Group of Kansas moms asks governor to veto bill they say neglects children with disabilities

TOPEKA — A group of Kansas mothers focused on the needs of children with complex medical needs and disabilities is calling on Gov. Laura Kelly to veto an education bill packaging more than a dozen policy and funding provisions.

The concerns of little lobbyists are twofold. Of primary concern is money allocated for special education services in Kansas. While the bill funds these services at the level agreed to by the state Supreme Court, the group argued the state failed to increase special education funding to cover the 92% of “excess costs,” about $155 million, mandated by Kansas law.

Those funds were not included in the bill, although the legislature attempted, albeit unsuccessfully, to tack on $68 million for special education in March.

In the letter to the governor, Laura Robeson, who is part of Little Lobbyists along with four other moms of children with disabilities, said the shortfall forces school districts to reallocate money to make up for the lost special education funds.

“We see the impact on our children every day,” Robeson said. “For example, districts are unable to provide competitive para educators for special educator salaries. Districts may be forced to keep class sizes larger, and other programing may be cut, in order to meet the financial obligations Kansas has failed to meet.”

Recent revenue projections give Kansas more than a $3 billion surplus, and as such Robeson argues the state can afford to fund the excess costs. Some GOP legislators involved in the bill process have argued the state does meet the 92% threshold according to the “raw numbers” and that these concerns are overblown.

“The bill is about upholding our constitutional obligation, including upholding funding that is focused on student achievement,” said Rep. Kristey Williams, an Augusta Republican and chairwoman of the House K-12 Budget Committee, during debate on the bill.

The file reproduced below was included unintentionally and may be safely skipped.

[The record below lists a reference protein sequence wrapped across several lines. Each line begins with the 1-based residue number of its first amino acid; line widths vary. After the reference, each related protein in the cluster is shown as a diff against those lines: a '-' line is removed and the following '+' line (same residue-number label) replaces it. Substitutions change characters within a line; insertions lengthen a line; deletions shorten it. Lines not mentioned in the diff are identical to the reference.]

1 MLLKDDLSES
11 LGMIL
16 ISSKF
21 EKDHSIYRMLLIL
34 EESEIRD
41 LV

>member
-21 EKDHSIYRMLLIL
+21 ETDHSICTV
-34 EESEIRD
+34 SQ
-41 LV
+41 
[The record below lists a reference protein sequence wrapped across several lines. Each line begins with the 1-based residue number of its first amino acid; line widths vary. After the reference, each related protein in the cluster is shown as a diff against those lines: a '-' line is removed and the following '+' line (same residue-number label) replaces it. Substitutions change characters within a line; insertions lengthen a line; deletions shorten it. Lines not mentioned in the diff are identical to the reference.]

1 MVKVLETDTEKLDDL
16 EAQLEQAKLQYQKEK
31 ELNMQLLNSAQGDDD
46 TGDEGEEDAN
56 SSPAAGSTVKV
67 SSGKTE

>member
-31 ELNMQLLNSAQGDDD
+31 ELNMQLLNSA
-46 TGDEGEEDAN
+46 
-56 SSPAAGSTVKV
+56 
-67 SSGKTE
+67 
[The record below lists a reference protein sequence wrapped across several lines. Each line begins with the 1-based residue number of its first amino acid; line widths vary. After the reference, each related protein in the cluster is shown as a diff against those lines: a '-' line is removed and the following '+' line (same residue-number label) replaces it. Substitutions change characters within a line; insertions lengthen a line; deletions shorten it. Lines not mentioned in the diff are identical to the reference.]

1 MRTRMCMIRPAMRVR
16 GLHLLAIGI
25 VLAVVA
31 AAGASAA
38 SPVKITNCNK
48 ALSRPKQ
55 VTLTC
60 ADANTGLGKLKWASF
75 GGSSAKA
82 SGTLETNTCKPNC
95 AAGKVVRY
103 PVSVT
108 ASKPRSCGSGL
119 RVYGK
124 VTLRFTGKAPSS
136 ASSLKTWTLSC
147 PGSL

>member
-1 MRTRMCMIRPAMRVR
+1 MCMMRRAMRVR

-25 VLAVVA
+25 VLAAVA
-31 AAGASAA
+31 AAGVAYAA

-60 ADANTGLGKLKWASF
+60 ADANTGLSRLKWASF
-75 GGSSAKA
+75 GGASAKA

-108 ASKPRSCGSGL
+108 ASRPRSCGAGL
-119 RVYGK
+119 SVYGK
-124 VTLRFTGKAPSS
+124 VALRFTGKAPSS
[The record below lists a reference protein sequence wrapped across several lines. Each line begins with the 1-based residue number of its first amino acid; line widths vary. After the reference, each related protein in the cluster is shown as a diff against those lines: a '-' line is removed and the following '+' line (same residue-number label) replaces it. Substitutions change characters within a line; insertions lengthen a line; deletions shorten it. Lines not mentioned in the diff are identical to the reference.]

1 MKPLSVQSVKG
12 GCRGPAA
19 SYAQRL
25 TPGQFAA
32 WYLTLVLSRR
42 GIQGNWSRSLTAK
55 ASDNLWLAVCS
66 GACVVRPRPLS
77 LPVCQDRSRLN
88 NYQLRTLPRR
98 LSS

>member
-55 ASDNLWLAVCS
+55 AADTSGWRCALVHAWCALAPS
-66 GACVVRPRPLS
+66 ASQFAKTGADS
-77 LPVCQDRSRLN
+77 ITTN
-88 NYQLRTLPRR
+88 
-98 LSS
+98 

Kansas State Department of Education estimates suggest that without adjustment, special education would be funded at 76%. Based on those same calculations, Kansas has not reached 92% since 2010, at the close of the Montoy Kansas Supreme Court decision.

Kelly had 10 days to act on the bill after Friday when she received it. It is unclear whether the Democratic governor will veto the bill, which also fully funds public education according to the Gannon school finance settlement. Little lobbyists were hopeful Kelly would back up repeated budget requests for more special education funding.

The advocacy group was also concerned about a “school choice” provision enabling students to transfer to any public school regardless of where they live beginning in the 2024-25 school year. The measure is another in a series of bills allowing easier routes for students transferring to better-performing public schools and private institutions.

Robeson argued that while the policy appears neutral on the surface, open enrollment while special education funding falls short of the 92% mark could cause a downward spiral for these needed services.

For example, districts may find themselves with a disproportionate number of students needing special education services without reimbursement for those costs. Robeson said this could lead to children like her son Danny losing access to the general education classroom.

“Your veto will provide the legislature with an opportunity to strip policy that harms students and their districts, and to provide the statutory mandated funding for our children,” Robeson said. “This funding will allow all students to have the access they need to succeed. Our kids are worth the investment.”

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